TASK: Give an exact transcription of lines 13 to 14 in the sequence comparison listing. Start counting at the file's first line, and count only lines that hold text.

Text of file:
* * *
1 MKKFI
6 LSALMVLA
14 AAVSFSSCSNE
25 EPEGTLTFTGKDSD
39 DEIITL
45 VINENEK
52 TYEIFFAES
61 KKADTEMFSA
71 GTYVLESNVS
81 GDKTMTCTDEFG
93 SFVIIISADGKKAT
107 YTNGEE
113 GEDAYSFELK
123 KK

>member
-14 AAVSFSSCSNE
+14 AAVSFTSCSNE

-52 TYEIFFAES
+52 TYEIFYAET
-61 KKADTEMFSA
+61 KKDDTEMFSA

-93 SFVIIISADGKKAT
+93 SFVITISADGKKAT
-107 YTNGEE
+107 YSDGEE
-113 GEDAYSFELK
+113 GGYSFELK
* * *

113 GEDAYSFELK
123 KK